Past research has generated inconsistent findings regarding the relation of parental control and support to adolescent problem behaviors. Using two waves of data collected 1 year apart, the current study examined the influence of parental control and support on adolescents' externalizing symptoms, alcohol use, and illicit substance use. A sample of adolescents and their parents (@#@ N =454) was studied, within which approximately half of the adolescents were at high risk because of parental alcoholism. Multipleregression analyses of crosssectional data showed a negative quadratic relation between parental control and adolescent externalizing symptomatology, and between parental control and adolescent illicit substance use. Parental control had a negative linear relation to adolescent alcohol use. Parental support showed a negative quadratic relation to adolescent illicit substance use, and negative linear relations to adolescent alcohol use and externalizing symptoms. Although longitudinally adjusted contemporaneous results were consistent with crosssectional findings, parental support and control were prospectively related only to adolescent alcohol use. The quadratic relations suggest that adolescents who receive either extreme of parental support or control are at risk for problem behaviors.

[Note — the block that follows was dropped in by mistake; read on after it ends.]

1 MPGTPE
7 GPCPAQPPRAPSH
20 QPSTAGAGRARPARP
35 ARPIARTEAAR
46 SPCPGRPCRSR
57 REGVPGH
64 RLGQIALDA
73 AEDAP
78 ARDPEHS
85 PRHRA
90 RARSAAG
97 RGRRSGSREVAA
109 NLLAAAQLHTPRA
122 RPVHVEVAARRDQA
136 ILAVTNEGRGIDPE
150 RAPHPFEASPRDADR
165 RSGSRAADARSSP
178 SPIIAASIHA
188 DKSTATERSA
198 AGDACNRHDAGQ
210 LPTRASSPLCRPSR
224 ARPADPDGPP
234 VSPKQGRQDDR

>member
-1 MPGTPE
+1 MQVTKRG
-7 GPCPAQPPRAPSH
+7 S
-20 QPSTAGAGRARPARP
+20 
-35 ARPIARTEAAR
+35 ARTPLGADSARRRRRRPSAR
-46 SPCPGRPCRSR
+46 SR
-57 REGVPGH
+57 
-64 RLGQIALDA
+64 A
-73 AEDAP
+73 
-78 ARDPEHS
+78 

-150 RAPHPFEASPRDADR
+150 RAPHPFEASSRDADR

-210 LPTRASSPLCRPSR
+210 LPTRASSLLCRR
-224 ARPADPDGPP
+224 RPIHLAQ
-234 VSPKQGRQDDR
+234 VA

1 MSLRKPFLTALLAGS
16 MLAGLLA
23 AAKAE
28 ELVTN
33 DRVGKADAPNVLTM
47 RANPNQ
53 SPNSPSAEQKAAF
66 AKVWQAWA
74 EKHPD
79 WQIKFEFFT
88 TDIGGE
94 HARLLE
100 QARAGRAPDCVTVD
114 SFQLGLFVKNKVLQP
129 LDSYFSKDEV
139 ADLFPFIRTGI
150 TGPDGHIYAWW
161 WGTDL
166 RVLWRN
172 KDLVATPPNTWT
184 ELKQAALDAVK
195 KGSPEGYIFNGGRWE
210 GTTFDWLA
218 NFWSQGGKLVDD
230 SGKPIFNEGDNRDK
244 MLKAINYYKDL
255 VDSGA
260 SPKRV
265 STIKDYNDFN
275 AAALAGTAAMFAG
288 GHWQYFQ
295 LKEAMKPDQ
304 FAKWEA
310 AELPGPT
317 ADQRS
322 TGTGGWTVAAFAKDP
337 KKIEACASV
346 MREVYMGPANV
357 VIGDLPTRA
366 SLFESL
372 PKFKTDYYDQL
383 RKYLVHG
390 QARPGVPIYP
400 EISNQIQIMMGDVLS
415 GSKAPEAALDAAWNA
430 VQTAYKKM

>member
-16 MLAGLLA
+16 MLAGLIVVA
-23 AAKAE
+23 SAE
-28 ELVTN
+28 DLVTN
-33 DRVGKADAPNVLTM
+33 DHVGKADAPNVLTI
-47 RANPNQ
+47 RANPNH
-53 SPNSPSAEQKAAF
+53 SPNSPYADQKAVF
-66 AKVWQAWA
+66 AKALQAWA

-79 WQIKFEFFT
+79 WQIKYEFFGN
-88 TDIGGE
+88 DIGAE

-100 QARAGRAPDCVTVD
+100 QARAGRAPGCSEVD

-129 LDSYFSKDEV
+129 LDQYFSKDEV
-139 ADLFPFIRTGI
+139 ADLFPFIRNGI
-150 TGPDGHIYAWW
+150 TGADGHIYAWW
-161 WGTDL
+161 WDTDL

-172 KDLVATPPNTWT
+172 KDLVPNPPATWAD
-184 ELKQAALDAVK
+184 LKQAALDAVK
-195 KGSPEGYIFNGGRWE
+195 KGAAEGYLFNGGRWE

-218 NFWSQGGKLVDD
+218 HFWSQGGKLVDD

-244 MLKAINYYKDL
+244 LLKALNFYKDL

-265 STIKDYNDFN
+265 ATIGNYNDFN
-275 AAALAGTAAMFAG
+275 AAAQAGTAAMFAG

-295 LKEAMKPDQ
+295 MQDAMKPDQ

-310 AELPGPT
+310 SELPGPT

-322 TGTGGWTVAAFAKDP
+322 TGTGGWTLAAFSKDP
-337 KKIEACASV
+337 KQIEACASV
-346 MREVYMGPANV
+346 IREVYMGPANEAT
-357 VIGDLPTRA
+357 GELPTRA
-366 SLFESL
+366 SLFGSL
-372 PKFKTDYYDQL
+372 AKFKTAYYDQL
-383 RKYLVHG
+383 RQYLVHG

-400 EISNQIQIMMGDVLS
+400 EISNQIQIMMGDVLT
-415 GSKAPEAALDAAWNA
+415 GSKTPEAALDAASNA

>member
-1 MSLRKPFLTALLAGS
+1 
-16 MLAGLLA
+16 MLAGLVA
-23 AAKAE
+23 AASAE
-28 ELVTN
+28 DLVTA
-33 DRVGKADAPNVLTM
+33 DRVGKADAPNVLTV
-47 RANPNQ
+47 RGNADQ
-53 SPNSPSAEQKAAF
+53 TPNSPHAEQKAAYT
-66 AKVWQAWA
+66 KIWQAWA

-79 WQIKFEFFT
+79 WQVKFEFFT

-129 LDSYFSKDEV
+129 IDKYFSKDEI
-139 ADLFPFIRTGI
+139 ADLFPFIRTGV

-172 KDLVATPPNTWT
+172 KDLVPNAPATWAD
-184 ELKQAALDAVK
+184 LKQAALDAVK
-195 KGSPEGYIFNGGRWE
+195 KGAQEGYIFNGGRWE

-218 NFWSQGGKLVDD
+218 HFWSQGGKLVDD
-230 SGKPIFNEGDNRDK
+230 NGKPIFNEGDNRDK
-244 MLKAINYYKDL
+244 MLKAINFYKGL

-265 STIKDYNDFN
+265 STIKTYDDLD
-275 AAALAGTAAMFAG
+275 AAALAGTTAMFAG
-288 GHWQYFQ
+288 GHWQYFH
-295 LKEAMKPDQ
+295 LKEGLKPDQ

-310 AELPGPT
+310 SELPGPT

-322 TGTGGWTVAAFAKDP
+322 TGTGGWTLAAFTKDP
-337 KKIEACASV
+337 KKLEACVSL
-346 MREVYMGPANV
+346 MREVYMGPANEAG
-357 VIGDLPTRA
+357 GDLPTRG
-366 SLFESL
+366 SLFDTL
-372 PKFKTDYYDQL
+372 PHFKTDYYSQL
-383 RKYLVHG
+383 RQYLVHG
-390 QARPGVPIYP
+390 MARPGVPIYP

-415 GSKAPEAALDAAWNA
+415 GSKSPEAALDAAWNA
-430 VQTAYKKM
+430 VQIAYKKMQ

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This research was supported by grant DA05227 from the National Institute on Drug Abuse to Laurie Chassin (principal investigator) and Manuel Barrera, Jr. (coprincipal investigator). Parts of the cross-sectional results were presented at the biennial meeting of the Southwestern Society for Research in Child Development, Tempe, Arizona, March 1992. A version of the longitudinal results was presented at the annual convention of the Western Psychological Association, Portland, April–May 1992. The authors thank Heather Shaw, Patrick Curren, and Steven West for their helpful comments regarding this manuscript.
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Stice, E., Barrera, M. & Chassin, L. Relation of parental support and control to adolescents' externalizing symptomatology and substance use: A longitudinal examination of curvilinear effects. J Abnorm Child Psychol 21, 609–629 (1993). https://doi.org/10.1007/BF00916446
- High Risk
- Problem Behavior
- Multipleregression Analysis
- Linear Relation